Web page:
Supreme Court takes shot at trademark fight in Jack Daniel’s case

A dog chew toy that references the whiskey brand has sparked a dispute over trademarks and creative expression in the US.

A bottle of Jack Daniels Tennessee Whiskey next to a Bad Spaniels dog toy
A bottle of Jack Daniel's Tennessee Whiskey is displayed next to a Bad Spaniels dog toy in November 2022 in Arlington, Virginia, the United States [File: Jessica Gresko/AP Photo]

The United States Supreme Court has heard arguments in a case pitting the whiskey maker Jack Daniel’s against a dog accessory company, with implications for the balance between trademark protections and creative expression.

On Wednesday, the nine-justice bench weighed the legal implications of the case, which focused on the sale of a dog chew toy that resembles the whiskey company’s iconic black-label bottle.

Jack Daniel’s is appealing a ruling by a lower court that found the colourful “Bad Spaniels” chew toy is protected as “expressive work”. In its design, the chew toy swaps Jack Daniel’s “Old No. 7” branding for “Old No. 2 on Your Tennessee Carpet”, a reference to defecation.

“Could any reasonable person think that Jack Daniel’s had approved this use of the mark?” asked conservative Justice Samuel Alito.

The dog toy at dispute in the case shares the likeness of the famous Jack Daniel's whiskey bottle
A dog toy called Bad Spaniels, shaped like a Jack Daniel’s whiskey bottle, is at the centre of a trademark dispute [File: Jim Bourg/Reuters]

Lawyers for the whiskey company are requesting that the court discard a legal test that allows the makers of parody items to avoid costly lawsuits under the US Constitution’s First Amendment, which protects free speech and expression.

Commonly known as the “Rogers test”, a legal precedent set in 1989 allows artists to use someone else’s trademark when doing so is artistically relevant and would not mislead consumers about the origin of their work.

That precedent was cited in a previous legal victory for the chew toy’s maker, VIP Products. In 2020, the 9th Circuit Court of Appeals in San Francisco, California, ruled in favour of the company, concluding that the chew toy was an “expressive work” and thus potentially protected under the First Amendment.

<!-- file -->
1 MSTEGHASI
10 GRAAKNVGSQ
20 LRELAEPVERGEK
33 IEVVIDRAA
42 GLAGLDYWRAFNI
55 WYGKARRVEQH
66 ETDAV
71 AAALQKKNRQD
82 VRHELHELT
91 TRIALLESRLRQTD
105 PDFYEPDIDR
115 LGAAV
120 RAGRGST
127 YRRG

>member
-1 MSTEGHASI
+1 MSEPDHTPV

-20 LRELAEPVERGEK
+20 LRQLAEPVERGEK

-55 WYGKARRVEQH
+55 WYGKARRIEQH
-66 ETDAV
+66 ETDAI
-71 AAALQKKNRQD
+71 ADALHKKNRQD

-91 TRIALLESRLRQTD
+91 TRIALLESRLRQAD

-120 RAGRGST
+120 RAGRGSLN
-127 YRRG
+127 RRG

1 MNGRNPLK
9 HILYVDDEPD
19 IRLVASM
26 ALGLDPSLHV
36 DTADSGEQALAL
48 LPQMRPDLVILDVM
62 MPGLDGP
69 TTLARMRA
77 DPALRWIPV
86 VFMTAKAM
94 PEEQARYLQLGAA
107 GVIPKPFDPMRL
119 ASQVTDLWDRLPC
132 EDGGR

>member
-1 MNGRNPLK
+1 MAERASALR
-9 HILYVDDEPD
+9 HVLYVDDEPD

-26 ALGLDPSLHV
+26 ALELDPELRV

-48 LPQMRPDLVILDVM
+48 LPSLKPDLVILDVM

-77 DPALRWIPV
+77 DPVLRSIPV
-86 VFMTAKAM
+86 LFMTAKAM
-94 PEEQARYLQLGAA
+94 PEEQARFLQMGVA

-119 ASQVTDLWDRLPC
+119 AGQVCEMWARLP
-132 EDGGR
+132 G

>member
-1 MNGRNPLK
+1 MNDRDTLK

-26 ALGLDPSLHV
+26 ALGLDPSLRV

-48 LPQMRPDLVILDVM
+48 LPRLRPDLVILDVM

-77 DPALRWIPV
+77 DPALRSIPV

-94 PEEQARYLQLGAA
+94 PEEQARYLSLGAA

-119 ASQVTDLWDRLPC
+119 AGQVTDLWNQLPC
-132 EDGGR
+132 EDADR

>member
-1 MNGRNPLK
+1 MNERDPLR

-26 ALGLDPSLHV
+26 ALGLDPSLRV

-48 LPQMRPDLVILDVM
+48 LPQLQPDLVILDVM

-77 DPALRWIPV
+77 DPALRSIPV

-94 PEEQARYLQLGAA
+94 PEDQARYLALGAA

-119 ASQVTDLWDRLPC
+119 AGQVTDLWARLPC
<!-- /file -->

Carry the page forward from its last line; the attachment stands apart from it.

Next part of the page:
To decide that point, the 9th Circuit sent the case to a federal judge in Arizona who applied the “Rogers test” — named for a legal dispute between actress Ginger Rogers and director Federico Fellini, who referenced Rogers’s name in a film he wrote.

Jack Daniel’s is appealing the lower court’s decision, claiming that VIP Products should be held liable for damaging its product by tarnishing its iconic trademark.

Industry groups have thrown their weight behind the whiskey producer, stating that the case represents a key test of the ability of US corporations to control the reputation of their products.

A group of 2,300 authors, on the other hand, have argued that ruling in favour of the powerful liquor company would have a “catastrophic chilling effect” on creative expression.

A ruling is expected by the end of June, and the administration of US President Joe Biden has supported Jack Daniel’s in its appeal.

The Court heard arguments in a previous case involving trademark disputes last October, which involved a painting by the famous artist Andy Warhol, which referenced a photograph of the famous singer and songwriter Prince.

Celebrity photographer Lynn Goldsmith ultimately sued Warhol’s estate for copyright infringement. The Supreme Court has yet to render a decision in that dispute.

Source: Al Jazeera, Reuters